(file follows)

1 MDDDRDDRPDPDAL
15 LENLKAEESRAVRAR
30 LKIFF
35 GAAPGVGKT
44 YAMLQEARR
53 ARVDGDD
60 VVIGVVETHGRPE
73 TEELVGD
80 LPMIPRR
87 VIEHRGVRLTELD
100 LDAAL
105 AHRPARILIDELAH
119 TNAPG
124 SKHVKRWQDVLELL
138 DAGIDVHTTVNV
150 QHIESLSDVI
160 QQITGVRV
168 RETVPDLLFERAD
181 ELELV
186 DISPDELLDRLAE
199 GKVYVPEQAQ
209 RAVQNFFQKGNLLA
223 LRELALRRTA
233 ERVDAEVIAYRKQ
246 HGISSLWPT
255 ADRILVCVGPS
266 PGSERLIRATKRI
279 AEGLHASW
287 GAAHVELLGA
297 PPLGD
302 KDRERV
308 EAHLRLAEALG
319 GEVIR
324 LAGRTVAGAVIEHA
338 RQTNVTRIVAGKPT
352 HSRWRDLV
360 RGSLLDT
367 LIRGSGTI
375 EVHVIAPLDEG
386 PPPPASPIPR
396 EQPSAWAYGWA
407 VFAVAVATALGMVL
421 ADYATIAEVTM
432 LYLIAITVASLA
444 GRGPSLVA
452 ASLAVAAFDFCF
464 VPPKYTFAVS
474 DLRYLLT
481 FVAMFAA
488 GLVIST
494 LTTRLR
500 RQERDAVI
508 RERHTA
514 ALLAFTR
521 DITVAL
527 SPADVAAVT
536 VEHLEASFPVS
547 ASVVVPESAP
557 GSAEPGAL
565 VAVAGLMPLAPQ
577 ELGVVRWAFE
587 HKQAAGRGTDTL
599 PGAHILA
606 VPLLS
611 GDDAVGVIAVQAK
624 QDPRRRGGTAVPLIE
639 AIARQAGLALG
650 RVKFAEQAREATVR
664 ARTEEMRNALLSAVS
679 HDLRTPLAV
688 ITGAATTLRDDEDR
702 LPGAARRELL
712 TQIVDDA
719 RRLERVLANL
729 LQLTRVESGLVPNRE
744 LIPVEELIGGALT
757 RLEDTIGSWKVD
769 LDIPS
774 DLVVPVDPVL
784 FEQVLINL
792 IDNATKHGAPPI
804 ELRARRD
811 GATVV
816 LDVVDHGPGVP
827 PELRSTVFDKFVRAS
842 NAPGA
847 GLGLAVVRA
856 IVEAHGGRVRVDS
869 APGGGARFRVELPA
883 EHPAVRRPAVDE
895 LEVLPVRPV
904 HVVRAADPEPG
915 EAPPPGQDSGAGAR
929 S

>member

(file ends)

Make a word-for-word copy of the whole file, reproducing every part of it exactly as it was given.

1 MDDDRDDRPDPDAL
15 LENLKAEESRAVRAR
30 LKIFF
35 GAAPGVGKT
44 YAMLQEARR
53 ARVDGDD
60 VVIGVVETHGRPE
73 TEELVGD
80 LPMIPRR
87 VIEHRGVRLTELD
100 LDAAL
105 AHRPARILIDELAH
119 TNAPG
124 SKHVKRWQDVLELL
138 DAGIDVHTTVNV
150 QHIESLSDVI
160 QQITGVRV
168 RETVPDLLFERAD
181 ELELV
186 DISPDELLDRLAE
199 GKVYVPEQAQ
209 RAVQNFFQKGNLLA
223 LRELALRRTA
233 ERVDAEVIAYRKQ
246 HGISSLWPT
255 ADRILVCVGPS
266 PGSERLIRATKRI
279 AEGLHASW
287 GAAHVELLGA
297 PPLGD
302 KDRERV
308 EAHLRLAEALG
319 GEVIR
324 LAGRTVAGAVIEHA
338 RQTNVTRIVAGKPT
352 HSRWRDLV
360 RGSLLDT
367 LIRGSGTI
375 EVHVIAPLDEG
386 PPPPASPIPR
396 EQPSAWAYGWA
407 VFAVAVATALGMVL
421 ADYATIAEVTM
432 LYLIAITVASLA
444 GRGPSLVA
452 ASLAVAAFDFCF
464 VPPKYTFAVS
474 DLRYLLT
481 FVAMFAA
488 GLVIST
494 LTTRLR
500 RQERDAVI
508 RERHTA
514 ALLAFTR
521 DITVAL
527 SPADVAAVT
536 VEHLEASFPVS
547 ASVVVPESAP
557 GSAEPGAL
565 VAVAGLMPLAPQ
577 ELGVVRWAFE
587 HKQAAGRGTDTL
599 PGAHILA
606 VPLLS
611 GDDAVGVIAVQAK
624 QDPRRRGGTAVPLIE
639 AIARQAGLALG
650 RVKFAEQAREATVR
664 ARTEEMRNALLSAVS
679 HDLRTPLAV
688 ITGAATTLRDDEDR
702 LPGAARRELL
712 TQIVDDA
719 RRLERVLANL
729 LQLTRVESGLVPNRE
744 LIPVEELIGGALT
757 RLEDTIGSWKVD
769 LDIPS
774 DLVVPVDPVL
784 FEQVLINL
792 IDNATKHGAPPI
804 ELRARRD
811 GATVV
816 LDVVDHGPGVP
827 PELRSTVFDKFVRAS
842 NAPGA
847 GLGLAVVRA
856 IVEAHGGRVRVDS
869 APGGGARFRVELPA
883 EHPAVRRPAVDE
895 LEVLPVRPV
904 HVVRAADPEPG
915 EAPPPGQDSGAGAR
929 S

>member